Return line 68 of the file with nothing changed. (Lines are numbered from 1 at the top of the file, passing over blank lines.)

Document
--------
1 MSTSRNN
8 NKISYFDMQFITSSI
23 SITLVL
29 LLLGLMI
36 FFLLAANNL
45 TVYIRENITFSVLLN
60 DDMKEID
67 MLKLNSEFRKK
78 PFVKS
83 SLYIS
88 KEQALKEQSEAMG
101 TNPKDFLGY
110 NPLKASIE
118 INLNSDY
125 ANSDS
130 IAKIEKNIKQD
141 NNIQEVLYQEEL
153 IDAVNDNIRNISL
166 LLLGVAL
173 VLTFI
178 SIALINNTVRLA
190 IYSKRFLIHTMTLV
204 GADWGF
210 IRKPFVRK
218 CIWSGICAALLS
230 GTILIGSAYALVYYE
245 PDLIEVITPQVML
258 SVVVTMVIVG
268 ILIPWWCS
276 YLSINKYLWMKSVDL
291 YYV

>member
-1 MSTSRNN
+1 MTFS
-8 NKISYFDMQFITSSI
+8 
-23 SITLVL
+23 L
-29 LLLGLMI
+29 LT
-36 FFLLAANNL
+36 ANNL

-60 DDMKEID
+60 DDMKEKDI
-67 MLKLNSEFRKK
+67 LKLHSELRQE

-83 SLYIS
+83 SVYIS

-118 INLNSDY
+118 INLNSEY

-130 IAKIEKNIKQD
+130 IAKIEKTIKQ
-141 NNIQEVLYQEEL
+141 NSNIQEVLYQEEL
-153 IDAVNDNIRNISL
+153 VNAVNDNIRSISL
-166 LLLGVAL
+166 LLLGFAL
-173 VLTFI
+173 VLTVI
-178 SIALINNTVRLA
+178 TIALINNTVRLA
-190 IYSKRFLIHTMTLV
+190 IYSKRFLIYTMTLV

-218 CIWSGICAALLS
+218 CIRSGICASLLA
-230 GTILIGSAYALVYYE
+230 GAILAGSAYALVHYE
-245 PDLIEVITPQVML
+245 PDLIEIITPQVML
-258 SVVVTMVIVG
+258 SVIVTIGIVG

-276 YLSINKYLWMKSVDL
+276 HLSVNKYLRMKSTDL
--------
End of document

+230 GAILAGSAYALVHYE